|The third excerpt represents the element of Water. It speaks of pure spiritual influences and feelings of love, and is drawn from Chronicles of the Canongate by Walter Scott:
Such were the exclamations, while the Highlander, starting from
the ground, all his coldness and caution lost in frantic rage,
sprung at his antagonist with the fury, the activity, and the
vindictive purpose of an incensed tiger-cat. But when could rage
encounter science and temper? Robin Oig again went down in the
unequal contest; and as the blow was necessarily a severe one, he
lay motionless on the floor of the kitchen. The landlady ran to
offer some aid, but Mr. Fleecebumpkin would not permit her to
"Let him alone," he said, "he will come to within time, and come
up to the scratch again. He has not got half his broth yet."
|The fourth excerpt represents the element of Earth. It speaks of physical influences and the impact of the unseen on the visible world, and is drawn from Paz by Honore de Balzac:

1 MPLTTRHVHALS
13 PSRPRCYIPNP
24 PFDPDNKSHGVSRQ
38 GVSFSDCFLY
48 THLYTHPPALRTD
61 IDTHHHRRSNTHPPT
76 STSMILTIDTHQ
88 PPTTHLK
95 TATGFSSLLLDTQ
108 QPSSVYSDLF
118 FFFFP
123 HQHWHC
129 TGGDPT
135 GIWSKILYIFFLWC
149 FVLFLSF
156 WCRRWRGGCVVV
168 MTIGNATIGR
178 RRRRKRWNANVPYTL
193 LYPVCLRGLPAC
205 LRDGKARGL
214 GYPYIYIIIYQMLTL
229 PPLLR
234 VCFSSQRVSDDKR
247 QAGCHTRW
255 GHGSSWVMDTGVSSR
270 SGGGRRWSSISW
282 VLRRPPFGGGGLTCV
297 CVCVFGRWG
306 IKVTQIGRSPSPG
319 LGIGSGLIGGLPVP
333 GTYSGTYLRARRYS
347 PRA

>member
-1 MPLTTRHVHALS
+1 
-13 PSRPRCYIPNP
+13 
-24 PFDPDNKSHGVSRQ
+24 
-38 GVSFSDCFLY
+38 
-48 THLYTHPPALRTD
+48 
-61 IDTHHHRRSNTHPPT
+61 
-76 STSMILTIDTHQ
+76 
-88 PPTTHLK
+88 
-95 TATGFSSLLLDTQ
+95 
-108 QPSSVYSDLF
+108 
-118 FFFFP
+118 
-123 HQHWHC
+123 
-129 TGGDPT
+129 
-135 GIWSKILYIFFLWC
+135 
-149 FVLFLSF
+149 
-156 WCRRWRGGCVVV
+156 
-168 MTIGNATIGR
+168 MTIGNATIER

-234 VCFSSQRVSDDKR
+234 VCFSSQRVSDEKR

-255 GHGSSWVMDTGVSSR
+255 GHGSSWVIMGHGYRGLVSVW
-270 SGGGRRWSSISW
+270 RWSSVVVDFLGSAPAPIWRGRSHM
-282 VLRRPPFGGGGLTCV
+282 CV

"You Northern men have nothing but physical courage," she said
complainingly; "you have no constancy in your opinions."
"How will you amuse yourself alone, madame?" said Paz, assuming a
"Are not you going to keep me company?"
"Excuse me for leaving you."
"What do you mean? Where are you going?"
The thought of a heroic falsehood had come into his head.
"I--I am going to the Circus in the Champs Elysees; it opens to-night,
and I can't miss it."